By Smarty — One of many General blogs on SmartLivingNetwork.com
Endometriosis is a fairly common disease in women, most often between the ages of 25 and 40. It is characterized by the growth of endometrial tissue (a unique tissue type found only in the mammalian uterus) in places other than the uterus. Although endometrial growths are benign and therefore non-cancerous, they are capable of causing serious discomfort and reproductive complications. The uterus as an organ is unique in that it periodically sheds its inner tissue. When a woman is of menstruating age (14-50 years old), her uterus responds to hormones by either building up tissue within it or shedding that built-up tissue. This tissue is called endometrial tissue and is highly vascularized.
The endometrium's sole purpose to provide nourishment for a developing fetus. If, during the menstrual cycle, an egg is not fertilized and does not implant into the endometrium, the uterus is signaled to shed its inner lining. While the periodic bulking up and shedding of the endometrium is completely normal, the growth of endometrial tissue in places other than the uterus can cause problems. The tissue and blood that leave the uterus once a month are removed from the body through the vagina. Extra-uterine endometrial tissue responds just as normal endometrial tissue does, resulting in a periodic growth and subsequent shedding of tissue and blood into the body. Because the body cavity only has so much space, the added volume of endometrial growths puts pressure on other organs (such as the bladder and bowels) causing severe discomfort, in addition to internal bleeding.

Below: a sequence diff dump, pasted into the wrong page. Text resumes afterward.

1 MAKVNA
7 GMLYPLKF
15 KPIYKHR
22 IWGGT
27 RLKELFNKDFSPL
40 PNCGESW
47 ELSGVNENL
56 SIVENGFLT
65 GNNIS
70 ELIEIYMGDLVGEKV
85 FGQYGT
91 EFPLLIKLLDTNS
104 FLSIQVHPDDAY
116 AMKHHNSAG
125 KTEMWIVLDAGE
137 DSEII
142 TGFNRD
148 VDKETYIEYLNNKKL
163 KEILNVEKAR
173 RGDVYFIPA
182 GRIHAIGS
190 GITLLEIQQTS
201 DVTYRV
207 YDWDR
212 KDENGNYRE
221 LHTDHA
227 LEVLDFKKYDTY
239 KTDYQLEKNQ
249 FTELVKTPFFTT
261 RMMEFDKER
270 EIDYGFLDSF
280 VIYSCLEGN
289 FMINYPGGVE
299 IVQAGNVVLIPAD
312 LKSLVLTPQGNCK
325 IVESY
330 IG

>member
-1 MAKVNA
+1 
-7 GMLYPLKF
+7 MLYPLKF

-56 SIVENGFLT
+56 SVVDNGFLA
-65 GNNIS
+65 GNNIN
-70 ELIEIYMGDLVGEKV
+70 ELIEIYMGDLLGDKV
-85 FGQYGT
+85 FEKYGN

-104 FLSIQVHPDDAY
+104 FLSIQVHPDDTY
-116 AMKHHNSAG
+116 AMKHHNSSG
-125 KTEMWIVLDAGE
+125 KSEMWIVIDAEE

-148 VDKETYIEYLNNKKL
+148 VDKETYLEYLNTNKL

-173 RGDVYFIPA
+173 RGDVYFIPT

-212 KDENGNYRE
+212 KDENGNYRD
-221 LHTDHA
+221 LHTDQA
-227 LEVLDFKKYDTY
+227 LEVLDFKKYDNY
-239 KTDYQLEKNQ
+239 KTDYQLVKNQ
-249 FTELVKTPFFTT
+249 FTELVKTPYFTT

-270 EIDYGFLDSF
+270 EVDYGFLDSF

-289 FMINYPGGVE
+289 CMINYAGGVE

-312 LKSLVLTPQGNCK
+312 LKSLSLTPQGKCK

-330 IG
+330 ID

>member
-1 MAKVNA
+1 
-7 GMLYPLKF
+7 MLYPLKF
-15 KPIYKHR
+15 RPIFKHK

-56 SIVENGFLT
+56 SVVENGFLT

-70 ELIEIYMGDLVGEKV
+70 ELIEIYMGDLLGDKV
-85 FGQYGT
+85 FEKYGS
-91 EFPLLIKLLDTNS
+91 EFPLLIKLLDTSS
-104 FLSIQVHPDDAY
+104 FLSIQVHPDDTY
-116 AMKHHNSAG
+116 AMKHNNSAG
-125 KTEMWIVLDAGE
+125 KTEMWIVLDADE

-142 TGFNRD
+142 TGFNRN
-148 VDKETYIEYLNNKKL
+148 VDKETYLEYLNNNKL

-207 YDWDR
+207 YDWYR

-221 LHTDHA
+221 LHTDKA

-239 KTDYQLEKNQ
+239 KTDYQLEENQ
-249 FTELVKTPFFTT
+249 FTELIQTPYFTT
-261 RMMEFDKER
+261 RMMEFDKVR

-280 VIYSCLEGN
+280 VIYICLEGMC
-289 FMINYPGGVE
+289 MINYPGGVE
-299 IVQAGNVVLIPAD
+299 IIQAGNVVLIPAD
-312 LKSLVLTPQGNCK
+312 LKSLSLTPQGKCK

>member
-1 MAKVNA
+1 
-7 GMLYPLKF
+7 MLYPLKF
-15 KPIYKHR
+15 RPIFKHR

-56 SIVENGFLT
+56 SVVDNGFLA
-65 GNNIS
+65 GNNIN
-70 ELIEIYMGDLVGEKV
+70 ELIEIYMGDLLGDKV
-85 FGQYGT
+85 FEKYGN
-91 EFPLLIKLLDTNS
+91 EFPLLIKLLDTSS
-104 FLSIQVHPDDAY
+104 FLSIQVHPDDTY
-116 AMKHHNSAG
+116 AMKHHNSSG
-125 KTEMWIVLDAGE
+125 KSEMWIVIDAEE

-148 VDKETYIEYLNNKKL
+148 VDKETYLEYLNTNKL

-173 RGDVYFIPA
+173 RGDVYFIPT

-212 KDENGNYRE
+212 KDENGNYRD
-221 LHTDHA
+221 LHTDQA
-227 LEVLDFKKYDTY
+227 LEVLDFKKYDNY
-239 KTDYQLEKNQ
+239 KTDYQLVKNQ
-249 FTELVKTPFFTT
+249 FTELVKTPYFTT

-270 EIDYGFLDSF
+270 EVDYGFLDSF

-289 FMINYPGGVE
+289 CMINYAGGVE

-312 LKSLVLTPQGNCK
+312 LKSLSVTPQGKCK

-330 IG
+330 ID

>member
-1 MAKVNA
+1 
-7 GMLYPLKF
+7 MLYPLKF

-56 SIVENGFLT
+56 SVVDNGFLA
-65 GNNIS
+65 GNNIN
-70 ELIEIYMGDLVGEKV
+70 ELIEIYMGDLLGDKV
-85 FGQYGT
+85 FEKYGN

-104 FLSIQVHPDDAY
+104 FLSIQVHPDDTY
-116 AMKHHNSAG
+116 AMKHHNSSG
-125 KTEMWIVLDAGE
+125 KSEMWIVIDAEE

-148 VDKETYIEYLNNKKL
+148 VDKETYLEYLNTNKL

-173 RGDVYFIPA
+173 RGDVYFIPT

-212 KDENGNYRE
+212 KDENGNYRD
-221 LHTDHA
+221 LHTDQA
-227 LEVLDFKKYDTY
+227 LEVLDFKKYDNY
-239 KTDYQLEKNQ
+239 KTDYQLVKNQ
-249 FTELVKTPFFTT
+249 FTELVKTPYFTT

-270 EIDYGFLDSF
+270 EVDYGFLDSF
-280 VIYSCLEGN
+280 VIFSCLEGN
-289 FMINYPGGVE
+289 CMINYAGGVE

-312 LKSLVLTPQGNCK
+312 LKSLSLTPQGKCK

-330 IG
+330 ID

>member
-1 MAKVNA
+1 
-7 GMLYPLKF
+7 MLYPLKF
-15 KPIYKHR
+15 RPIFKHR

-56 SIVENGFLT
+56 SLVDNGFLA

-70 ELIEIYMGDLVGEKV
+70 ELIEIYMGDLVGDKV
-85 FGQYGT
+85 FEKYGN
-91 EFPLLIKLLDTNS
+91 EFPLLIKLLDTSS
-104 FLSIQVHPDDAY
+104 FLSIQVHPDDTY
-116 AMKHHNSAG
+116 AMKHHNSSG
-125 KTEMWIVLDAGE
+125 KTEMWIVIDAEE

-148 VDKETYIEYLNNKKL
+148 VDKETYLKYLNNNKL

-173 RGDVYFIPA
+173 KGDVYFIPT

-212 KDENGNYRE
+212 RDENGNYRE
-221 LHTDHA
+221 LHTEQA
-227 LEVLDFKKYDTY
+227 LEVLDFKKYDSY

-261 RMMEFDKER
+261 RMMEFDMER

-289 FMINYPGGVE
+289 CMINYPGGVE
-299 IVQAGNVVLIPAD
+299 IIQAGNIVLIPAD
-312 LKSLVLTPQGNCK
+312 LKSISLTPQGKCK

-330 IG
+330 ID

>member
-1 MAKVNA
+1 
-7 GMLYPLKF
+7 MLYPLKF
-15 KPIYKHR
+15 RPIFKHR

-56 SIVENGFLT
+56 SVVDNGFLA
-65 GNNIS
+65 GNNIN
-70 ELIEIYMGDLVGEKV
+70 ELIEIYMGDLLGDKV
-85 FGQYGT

A woman with endometriosis may go several years without knowing she has the condition, as menstrual cramps are variable even with normal menstruation. Diagnosis is therefore difficult based on symptoms alone. Often, a laparoscopy is required for a definitive diagnosis. A laparoscopy involves examining the lower abdomen by inserting a small camera into several small incisions. If suspect tissue is found, a small sample (called a biopsy) can be removed and tested. Endometriosis can also be diagnosed with less invasive procedures such as MRI or ultrasound.
To effectively treat endometriosis, one must know the severity of the disease. Milder cases can be treated with pain medication and conservative surgery (the removal of a few small growths). More severe cases require a more thorough treatment regimen, including anti-inflammatory medication, suppression of ovary function, and more complex surgery. To help doctors decide the most appropriate treatment on a case-by-case basis, a staging system has been developed and is detailed below: Stage I: minimal disease, characterized by several superficial growths Stage II: mild disease, characterized by a greater number of growths, some deep Stage III: moderate disease, many deep growths, small growths on one or both ovaries, some filmy adhesions. Stage IV: severe disease, many deep growths, larges growths on one or both ovaries, many dense adhesions, sometimes including rectum-uterus adhesions. Reducing your chances of endometriosis can be difficult to do. Drugs used to inhibit ovarian function are often undesirable as they can cause many adverse side effects due to their hormonal function. However, in the most severe cases, such drug treatments must be administered to protect the life of the individual. Natural treatment options are a great alternative you and your doctor can decide on together.
Sources: http://www.merck.com/mmpe/sec18/ch247/ch247a.html http://www.dhhs.tas.gov.au/healthyliving/womens/endometriosis.php http://www.emedicinehealth.com/endometriosis/page5_em.htm#Exams%20and%20Tests http://www.4women.gov/faq/endomet.htm
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